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MP: Train company’s £2m fine over London Bridge disruption ‘is no help to passengers’

PUBLISHED: 10:41 17 August 2015 | UPDATED: 10:41 17 August 2015

A signalling problem is affecting Southeastern trains

A signalling problem is affecting Southeastern trains

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Network Rail fined £2 million

A Bromley MP has criticised the £2 million fine given to Network Rail over the chaos at London Bridge – saying it doesn’t compensate commuters for the disruption they’ve endured.

The Office of Rail and Road, which regulates Britain’s railways, said the impact of the work at the station had been “significantly underestimated” and that there had been a lack of planning.

The firm’s performance on Southern and Govia Thameslink Railway lines was also “below expectations” and missed punctuality targets over the past year, the regulator said.

“Our investigation has identified important issues that Network Rail, working with operators, needs to address to improve performance for passengers on these routes,” chief executive Richard Price said.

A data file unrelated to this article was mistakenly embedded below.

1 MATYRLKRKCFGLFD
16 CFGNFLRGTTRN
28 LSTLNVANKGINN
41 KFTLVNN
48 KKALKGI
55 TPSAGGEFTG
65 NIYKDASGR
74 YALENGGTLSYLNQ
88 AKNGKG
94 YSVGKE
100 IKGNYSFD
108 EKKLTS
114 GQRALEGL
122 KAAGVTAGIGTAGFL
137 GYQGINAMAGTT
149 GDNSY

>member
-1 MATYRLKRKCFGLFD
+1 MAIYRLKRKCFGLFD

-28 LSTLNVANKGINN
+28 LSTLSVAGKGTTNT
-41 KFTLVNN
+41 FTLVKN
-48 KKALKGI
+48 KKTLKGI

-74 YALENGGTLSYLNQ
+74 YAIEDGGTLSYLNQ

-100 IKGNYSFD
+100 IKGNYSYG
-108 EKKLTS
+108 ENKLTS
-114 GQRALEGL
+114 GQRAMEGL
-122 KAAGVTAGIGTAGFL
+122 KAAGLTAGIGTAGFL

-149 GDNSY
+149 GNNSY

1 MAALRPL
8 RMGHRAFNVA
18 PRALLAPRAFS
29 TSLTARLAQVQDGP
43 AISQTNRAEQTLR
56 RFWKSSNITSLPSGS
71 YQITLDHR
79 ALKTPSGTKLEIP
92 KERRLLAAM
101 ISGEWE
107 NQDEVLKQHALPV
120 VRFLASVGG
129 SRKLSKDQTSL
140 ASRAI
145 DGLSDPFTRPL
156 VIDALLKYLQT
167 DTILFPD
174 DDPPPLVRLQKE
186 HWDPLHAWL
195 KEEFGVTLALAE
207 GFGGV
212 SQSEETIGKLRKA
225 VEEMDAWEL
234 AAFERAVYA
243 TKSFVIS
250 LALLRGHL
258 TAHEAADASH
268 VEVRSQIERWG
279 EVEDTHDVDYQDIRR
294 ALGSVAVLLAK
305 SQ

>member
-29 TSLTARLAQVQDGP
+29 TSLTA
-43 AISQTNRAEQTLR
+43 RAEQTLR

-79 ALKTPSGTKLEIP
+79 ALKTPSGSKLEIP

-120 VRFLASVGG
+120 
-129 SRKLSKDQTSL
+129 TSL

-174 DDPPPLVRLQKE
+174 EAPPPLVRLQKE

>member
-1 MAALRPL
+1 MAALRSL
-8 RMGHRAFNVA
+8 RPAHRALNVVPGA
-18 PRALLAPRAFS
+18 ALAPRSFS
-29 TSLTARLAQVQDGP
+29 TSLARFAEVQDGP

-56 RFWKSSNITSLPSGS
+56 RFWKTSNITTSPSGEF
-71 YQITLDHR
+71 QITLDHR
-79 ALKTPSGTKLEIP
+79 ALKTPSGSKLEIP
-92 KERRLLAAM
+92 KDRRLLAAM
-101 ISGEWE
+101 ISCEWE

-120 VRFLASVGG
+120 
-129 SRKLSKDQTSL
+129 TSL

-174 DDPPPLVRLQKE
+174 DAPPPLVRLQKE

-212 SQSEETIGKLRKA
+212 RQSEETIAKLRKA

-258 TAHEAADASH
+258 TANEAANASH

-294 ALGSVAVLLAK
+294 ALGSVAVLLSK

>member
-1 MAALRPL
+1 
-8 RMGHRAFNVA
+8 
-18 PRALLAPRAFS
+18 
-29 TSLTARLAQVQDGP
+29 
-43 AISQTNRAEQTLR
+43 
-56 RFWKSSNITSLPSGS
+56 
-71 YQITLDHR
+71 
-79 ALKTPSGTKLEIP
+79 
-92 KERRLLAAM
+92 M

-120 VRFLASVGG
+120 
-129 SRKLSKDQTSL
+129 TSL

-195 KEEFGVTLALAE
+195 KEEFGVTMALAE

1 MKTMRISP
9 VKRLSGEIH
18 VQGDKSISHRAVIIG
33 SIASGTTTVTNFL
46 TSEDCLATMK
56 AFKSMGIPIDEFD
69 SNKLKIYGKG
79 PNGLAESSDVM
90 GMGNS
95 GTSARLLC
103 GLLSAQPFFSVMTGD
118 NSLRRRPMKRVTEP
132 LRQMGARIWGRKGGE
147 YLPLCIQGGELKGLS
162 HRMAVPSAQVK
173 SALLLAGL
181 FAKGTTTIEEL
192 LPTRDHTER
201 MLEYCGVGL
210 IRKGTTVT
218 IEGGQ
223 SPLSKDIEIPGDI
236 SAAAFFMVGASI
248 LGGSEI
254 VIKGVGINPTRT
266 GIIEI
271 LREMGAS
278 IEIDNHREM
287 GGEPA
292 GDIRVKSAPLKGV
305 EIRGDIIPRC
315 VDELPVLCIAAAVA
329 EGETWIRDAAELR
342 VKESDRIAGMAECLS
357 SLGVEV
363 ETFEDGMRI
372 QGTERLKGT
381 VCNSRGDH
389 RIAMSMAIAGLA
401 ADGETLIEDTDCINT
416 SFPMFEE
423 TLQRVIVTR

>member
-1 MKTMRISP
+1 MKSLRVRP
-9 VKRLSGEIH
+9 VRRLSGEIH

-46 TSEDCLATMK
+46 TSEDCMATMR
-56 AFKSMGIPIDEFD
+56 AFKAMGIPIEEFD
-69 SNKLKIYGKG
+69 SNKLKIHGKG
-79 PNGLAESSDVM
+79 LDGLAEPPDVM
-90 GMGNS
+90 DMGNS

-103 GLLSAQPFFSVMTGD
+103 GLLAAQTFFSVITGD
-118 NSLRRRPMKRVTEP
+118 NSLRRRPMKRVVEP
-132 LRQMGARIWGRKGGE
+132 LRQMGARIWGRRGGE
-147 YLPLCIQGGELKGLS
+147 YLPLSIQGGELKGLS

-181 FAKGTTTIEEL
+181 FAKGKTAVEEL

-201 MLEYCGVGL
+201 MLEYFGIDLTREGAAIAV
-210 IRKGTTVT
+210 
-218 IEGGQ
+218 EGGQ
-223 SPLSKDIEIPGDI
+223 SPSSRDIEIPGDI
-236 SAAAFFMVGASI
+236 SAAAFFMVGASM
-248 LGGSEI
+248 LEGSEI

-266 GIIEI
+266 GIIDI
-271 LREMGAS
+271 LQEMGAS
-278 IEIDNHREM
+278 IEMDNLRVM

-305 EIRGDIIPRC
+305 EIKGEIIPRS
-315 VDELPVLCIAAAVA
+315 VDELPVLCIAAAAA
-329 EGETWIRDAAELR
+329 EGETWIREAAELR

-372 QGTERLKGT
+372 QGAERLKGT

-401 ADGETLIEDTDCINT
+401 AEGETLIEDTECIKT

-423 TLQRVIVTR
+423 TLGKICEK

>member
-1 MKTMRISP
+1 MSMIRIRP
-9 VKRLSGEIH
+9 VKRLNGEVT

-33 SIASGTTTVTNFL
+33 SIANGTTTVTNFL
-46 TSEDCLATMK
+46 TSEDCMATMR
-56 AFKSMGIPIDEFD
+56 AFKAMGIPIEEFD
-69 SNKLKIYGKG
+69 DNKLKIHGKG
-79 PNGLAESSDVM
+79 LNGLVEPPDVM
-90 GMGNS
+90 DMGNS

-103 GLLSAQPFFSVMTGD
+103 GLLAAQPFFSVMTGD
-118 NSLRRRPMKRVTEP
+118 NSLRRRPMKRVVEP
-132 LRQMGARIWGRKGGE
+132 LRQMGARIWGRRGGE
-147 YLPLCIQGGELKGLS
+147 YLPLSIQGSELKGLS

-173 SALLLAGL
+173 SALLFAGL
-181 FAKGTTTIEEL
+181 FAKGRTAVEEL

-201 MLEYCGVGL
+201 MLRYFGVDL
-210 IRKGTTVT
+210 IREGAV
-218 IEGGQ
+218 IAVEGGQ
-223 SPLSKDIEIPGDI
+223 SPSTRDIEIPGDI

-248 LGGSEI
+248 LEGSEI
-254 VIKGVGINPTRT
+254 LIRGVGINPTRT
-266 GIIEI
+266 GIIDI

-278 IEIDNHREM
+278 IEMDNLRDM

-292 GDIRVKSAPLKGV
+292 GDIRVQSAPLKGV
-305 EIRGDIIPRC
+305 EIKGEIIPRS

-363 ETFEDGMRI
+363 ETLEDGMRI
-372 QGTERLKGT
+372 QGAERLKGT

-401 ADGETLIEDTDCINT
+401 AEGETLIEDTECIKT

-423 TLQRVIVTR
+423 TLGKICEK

The regulator is proposing a £2 million fine for the company.

Penge MP Jim Dowd said: “It is unfortunate that the fine will be little consolation to those commuters who experienced the fiasco first-hand.

“For many, the endless delays, repeated cancellations and unnecessary disruption brought misery to their daily commute.

“It is disappointing that the fine, a relatively small amount to an organisation the size of Network Rail, fails to provide passengers with the compensation they deserve for the abysmal service they endured throughout the first half of this year.

“There remains a pressing need for a comprehensive and straightforward scheme to compensate those commuters who have had their lives so seriously disrupted.”

He says the problems should have been resolved far earlier than they were.

“It is telling that these issues were only rectified through the introduction of a new timetable in May - more than five months after the disruption began,” Mr Dowd added.

“I raised the matter with the Prime Minister in the House of Commons, yet the response from both the Government and Network Rail was pitifully slow.”

Network Rail managing director Phil Hufton said: “At the start of this year we had a number of problems that caused passengers disruption and frustration and we apologise for this.”

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